The best evaluation of the mental quagmire that the U.S. "War on Terrorism" has gotten itself into is the WSJ article I respond to below, on the real effects to our society of terror suspects like the "Christmas Day bomber." Please take the time to read it at
The author outlines how they are gaming us--any small incursion provokes our outlandish over-reactions costing us so much more than any possible direct damage done. From the article:
"These rules help explain the otherwise inexplicable wave of hysteria that has swept over our government in the wake of the failed attempt by a rather pathetic aspiring terrorist to blow up a plane on Christmas Day. For two weeks now, this mildly troubling but essentially minor incident has dominated headlines and airwaves, and sent politicians from the president on down scurrying to outdo each other with statements that such incidents are "unacceptable," and that all sorts of new and better procedures will be implemented to make sure nothing like this ever happens again. Meanwhile, millions of travelers are being subjected to increasingly pointless and invasive searches and the resultant delays,..."
His recommendation to the government for a better plan starts with, "...Stop treating Americans like idiots and cowards." At present our nation's political authority is making travel imposingly difficult, moving towards confining us to our barracks behind the blind walls of Homeland Security. This affects us here in Port Huron as well, where the Blue Water Bridge Plaza project will destroy a recently built customs plaza, hobble international trade & local business for 5 to 10 years, for a smattering of local jobs, and all in the name of an unobtainable national security.
And as regards airline security, in the history of aviation I can think of only two successful in-flight terrorist bombings: over Lockerbie, Scotland in the mid-80's by Lybians, and an airliner bound for Venezuela in the mid-70's by homegrown Cuban-American terrorists. The general security provisions put in place by the 90's have been effective prevention. Securing the pilots' cabin since 911, has stopped the use of the plane itself as a bomb.
Lets be reasonable. The risk is so small compared to what we lose in our hyper-preparedness. Wise as serpents, gentle as doves. Follow the Gospel mandate--Be not afraid.
P.S. From WSJ 12-28-09 article on the explosive PETN: "'...the Nigerian...was looking for a chemical reaction that would be hot enough to initiate' the PETN and cause it to explode. 'It's not impossible, but its's not easy either and it obviously didn't work for him,' Prof. Oxley said."
Dear Editors of the Wall Street Journal,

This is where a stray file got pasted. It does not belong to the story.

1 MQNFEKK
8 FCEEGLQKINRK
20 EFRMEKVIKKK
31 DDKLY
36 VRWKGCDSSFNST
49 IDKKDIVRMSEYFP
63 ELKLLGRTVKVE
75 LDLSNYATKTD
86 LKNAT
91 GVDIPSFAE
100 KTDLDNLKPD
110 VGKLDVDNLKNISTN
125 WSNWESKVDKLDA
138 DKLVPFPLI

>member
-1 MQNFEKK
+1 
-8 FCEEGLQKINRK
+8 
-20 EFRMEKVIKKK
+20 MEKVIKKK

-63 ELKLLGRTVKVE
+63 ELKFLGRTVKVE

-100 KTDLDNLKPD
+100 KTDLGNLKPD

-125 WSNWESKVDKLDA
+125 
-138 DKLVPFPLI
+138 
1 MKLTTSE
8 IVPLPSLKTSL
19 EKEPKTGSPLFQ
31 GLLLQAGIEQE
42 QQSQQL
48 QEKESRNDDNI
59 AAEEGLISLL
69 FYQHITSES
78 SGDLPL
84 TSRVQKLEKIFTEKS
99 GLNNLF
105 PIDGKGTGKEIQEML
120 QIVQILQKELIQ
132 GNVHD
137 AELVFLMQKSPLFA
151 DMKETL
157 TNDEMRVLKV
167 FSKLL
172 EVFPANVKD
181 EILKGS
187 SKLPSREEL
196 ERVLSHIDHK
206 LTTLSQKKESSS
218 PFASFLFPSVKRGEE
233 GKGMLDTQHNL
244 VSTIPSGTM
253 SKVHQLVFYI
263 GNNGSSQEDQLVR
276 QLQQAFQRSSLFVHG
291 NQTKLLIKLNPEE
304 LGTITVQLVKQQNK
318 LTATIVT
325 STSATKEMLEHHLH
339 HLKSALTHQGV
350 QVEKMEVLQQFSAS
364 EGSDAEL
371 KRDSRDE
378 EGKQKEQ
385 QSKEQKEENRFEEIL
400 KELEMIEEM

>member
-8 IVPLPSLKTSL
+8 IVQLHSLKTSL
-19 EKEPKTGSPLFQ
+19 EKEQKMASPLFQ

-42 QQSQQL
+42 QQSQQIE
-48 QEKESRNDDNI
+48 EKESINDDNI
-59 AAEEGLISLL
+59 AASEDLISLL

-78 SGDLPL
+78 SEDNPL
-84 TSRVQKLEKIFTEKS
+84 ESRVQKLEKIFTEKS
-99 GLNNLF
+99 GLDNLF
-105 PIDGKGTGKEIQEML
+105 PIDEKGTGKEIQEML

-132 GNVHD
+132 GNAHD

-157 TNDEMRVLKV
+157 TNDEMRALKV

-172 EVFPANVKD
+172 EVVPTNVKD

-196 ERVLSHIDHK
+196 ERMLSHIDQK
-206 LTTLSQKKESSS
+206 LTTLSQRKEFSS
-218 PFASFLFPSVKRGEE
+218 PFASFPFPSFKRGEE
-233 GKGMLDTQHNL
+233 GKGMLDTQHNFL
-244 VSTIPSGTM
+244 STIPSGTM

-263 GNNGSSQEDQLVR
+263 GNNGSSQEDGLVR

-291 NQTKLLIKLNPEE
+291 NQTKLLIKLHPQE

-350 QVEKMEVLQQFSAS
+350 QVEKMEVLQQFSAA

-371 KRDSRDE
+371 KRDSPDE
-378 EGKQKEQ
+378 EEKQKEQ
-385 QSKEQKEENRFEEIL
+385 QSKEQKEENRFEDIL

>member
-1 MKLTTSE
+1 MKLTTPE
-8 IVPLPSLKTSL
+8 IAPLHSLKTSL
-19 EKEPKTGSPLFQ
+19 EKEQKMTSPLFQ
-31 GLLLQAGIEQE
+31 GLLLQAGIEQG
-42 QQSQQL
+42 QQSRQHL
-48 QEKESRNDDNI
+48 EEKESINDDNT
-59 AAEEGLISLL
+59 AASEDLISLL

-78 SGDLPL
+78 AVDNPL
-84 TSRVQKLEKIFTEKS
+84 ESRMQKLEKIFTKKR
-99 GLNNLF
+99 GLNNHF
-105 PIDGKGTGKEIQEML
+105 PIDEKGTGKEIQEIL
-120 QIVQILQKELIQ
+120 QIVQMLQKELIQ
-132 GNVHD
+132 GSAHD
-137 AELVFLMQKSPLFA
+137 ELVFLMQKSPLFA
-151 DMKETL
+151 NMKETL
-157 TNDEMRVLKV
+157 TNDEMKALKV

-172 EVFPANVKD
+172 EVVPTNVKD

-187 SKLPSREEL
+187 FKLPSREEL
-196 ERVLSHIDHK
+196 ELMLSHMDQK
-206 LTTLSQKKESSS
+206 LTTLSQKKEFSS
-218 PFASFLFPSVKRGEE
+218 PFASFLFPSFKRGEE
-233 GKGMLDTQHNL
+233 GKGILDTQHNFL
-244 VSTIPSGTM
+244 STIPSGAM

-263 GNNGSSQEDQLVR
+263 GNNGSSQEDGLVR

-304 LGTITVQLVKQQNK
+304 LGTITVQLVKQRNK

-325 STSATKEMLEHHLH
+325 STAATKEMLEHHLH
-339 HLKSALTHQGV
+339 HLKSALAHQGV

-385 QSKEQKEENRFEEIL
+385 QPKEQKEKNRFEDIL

Bravo, Paul Campos! His article, “Undressing the Terror Threat” 1-9-10, is an excellent review of our status of forces in the Homeland Security battle.
At last, a sensible analysis of the black hole the U.S. rushes into in its “War on Terrorism.” I would add a flashback to an al Qaeda video released in Nov. 2004 as reported by CNN 11-1-04.
"… Bin Laden cited a British estimate that it cost al Qaeda about $500,000 to carry out the attacks of September 11, 2001, an amount that he said paled in comparison with the costs incurred by the United States.
"Every dollar of al Qaeda defeated a million dollars, by the permission of Allah, besides the loss of a huge number of jobs," he said. "As for the economic deficit, it has reached record astronomical numbers estimated to total more than a trillion dollars.”
"All that we have to do is to send two mujahedeen [or neophyte airplane bombers] to the furthest point east to raise a piece of cloth on which is written al Qaeda, in order to make generals race there to cause America to suffer human, economic and political losses without their achieving anything of note other than some benefits for their private corporations," bin Laden said.
"We are continuing this policy in bleeding America to the point of bankruptcy…”
Things have not gotten better for our economy since 2004. Osama Bin Laden is not the mastermind of our demise, but we must not allow anyone to bank on our self-imposing a national fear factor—an impossible, contrived, outlandishly expensive homeland security brainwashing.
Martin Luther King called on us to reject the fear and hate-filled response. “Nonviolence is a way of life for courageous people.” We need to stop fighting the fire of terror with fire, and renew our commitment to creative life-respecting engagement with the rest of the world. Thank you again, Paul Campos.